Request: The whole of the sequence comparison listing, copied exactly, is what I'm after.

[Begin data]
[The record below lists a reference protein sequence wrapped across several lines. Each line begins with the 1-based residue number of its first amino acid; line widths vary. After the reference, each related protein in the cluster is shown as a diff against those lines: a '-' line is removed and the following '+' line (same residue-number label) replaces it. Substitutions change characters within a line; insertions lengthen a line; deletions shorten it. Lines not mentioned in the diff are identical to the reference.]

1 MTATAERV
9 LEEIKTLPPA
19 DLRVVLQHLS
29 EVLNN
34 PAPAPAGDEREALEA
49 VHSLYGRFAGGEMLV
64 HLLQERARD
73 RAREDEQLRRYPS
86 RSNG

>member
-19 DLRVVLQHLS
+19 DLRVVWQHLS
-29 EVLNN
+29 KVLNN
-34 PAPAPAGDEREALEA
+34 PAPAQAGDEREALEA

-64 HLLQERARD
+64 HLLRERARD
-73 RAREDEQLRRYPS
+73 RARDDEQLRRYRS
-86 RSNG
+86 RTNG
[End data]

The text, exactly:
[The record below lists a reference protein sequence wrapped across several lines. Each line begins with the 1-based residue number of its first amino acid; line widths vary. After the reference, each related protein in the cluster is shown as a diff against those lines: a '-' line is removed and the following '+' line (same residue-number label) replaces it. Substitutions change characters within a line; insertions lengthen a line; deletions shorten it. Lines not mentioned in the diff are identical to the reference.]

1 MTATAERV
9 LEEIKTLPPA
19 DLRVVLQHLS
29 EVLNN
34 PAPAPAGDEREALEA
49 VHSLYGRFAGGEMLV
64 HLLQERARD
73 RAREDEQLRRYPS
86 RSNG

>member
-19 DLRVVLQHLS
+19 DLRVVWQHLS
-29 EVLNN
+29 KVLNN
-34 PAPAPAGDEREALEA
+34 PAPAQAGDEREALEA

-64 HLLQERARD
+64 HLLRERARD
-73 RAREDEQLRRYPS
+73 RARDDEQLRRYRS
-86 RSNG
+86 RTNG